Invisible enclosures

With a “vast open lobby space” being created for both towers, glass enables a column-free perimeter at One Manhattan West to be an “almost invisible enclosure that blurs the line between the lobby and the plaza,” explains Van Holsbeke. The perimeter columns of Two Manhattan West are minimal, spaced 60 feet apart, “creating large window portals that are filled in with a glass cable wall system,” he says. “This system itself creates a strong visual connectivity between the indoor lobby and surrounding public space.”

The overall aim with the two towers was to “create an abstract composition, with two volumes in the New York City skyline that create a dynamic relation with each other and their surroundings,” Van Holsbeke explains. Each tower features one curved elevation, overlooking bustling parts of the island – One Manhattan West’s facing Penn Station to the east, and Two facing Midtown traffic heading south. “Together, the two buildings form a gateway to Midtown West and into the public space of the Manhattan West development,” says Van Holsbeke.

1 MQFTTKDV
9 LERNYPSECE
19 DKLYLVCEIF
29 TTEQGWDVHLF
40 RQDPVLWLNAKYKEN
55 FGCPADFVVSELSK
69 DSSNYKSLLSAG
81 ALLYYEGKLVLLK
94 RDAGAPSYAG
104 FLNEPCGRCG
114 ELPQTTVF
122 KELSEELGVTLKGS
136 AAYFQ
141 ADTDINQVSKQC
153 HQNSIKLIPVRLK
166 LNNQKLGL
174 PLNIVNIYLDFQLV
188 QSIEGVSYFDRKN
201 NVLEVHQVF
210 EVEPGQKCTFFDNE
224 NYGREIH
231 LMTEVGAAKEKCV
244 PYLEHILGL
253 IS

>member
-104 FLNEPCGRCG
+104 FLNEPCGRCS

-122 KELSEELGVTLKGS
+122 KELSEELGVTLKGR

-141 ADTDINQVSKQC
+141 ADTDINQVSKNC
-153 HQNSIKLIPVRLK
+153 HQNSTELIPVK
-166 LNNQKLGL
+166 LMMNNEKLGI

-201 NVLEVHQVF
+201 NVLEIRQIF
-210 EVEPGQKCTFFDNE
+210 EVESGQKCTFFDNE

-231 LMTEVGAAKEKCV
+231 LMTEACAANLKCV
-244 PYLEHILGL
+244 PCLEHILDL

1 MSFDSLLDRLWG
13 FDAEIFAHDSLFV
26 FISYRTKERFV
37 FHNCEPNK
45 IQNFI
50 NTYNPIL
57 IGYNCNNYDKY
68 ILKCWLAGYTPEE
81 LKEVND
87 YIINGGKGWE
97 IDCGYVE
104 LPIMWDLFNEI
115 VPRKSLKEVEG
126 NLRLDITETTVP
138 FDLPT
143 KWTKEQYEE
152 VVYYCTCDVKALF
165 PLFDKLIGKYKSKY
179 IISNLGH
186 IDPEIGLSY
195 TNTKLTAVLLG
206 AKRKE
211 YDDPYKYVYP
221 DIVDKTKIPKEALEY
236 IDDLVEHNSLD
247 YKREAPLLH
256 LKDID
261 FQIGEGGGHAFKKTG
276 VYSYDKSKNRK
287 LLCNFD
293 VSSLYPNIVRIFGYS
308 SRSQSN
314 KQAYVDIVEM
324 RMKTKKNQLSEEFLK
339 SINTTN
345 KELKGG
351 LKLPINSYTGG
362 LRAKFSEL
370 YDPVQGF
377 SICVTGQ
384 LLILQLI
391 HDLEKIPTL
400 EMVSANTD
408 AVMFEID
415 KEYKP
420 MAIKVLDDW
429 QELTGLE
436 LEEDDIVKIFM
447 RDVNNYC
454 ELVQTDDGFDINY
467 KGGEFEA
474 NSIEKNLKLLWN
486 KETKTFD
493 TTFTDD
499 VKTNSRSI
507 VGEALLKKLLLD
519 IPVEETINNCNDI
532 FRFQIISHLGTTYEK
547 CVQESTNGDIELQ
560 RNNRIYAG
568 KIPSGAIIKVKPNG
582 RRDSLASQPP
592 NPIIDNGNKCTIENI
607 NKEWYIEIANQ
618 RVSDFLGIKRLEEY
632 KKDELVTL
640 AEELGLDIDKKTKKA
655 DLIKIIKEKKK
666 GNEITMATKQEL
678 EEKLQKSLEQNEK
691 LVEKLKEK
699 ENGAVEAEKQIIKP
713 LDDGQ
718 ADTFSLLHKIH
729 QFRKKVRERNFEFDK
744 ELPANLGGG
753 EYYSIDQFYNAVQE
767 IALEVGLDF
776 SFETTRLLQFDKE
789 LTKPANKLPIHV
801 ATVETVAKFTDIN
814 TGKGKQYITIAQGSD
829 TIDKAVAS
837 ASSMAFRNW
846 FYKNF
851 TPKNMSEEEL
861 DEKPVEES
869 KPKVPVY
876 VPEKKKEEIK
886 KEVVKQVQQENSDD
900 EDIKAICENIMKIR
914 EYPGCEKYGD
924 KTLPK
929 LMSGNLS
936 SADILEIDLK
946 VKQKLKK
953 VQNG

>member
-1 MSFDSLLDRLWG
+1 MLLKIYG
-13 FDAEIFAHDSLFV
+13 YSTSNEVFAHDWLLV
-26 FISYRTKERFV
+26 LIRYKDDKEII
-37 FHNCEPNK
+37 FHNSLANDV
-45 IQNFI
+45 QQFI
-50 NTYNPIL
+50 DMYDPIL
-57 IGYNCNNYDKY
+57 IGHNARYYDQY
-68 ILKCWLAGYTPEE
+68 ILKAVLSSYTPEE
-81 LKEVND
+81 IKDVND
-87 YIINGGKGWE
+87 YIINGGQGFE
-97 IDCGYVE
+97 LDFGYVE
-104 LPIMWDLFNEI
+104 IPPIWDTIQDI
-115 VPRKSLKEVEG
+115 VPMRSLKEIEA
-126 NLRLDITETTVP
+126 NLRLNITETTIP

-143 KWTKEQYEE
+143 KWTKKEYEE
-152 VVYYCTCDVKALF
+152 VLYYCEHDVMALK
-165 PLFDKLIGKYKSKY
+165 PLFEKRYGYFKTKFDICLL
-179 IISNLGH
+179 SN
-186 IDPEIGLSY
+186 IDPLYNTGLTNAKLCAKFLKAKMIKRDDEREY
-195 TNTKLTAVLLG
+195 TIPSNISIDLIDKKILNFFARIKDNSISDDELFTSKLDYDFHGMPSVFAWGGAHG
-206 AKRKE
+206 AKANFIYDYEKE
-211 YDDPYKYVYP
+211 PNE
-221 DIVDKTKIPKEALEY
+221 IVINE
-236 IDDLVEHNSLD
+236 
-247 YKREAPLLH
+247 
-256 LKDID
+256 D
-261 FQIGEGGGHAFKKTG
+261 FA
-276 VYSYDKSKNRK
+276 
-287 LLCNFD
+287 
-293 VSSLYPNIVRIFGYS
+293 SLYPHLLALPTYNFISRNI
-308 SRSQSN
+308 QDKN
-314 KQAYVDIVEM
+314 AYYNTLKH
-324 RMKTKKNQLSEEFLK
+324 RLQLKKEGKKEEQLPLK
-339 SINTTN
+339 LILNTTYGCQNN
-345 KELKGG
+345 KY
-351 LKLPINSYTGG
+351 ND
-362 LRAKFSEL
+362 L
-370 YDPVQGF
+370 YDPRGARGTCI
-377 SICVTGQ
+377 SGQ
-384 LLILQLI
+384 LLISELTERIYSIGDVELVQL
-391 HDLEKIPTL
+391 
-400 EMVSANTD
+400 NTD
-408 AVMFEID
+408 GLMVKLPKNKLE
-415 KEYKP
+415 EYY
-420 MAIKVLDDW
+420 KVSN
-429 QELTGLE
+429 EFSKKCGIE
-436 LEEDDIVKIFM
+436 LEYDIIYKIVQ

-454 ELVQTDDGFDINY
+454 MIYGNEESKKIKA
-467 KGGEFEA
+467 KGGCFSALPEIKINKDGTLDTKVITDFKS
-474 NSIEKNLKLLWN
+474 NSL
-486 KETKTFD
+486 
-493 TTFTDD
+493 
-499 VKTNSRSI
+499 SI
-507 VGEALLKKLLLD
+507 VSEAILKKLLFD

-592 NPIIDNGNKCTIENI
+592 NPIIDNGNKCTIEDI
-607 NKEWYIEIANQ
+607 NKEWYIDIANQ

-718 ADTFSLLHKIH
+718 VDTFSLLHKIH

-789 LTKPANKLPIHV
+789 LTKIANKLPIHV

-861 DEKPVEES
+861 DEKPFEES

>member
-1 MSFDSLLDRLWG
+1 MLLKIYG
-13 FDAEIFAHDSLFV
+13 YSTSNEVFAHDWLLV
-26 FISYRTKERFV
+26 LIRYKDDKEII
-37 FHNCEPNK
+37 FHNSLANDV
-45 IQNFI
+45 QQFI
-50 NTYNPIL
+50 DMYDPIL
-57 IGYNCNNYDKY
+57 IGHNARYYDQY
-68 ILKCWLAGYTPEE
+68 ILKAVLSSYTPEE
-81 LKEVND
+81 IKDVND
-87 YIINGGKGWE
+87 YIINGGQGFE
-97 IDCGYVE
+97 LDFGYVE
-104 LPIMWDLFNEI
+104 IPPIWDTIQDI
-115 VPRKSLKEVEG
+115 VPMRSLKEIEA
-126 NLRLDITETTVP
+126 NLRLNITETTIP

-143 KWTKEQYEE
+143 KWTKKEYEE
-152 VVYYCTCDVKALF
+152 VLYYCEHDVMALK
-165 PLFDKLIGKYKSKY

Glass’ physical characteristics made it the right material for creating these forms, explains Van Holsbeke: “To create these monolithic, sculptural buildings, with a very tight skin and that softly curved massing, glass has the bendability that most materials do not have,” he says. “It also helped us create these very transparent, triple-height lobbies that visually seem to dissolve at ground level, so you can see into the buildings and from one part of the public space to another. It offers a permeable connection to the central plaza.”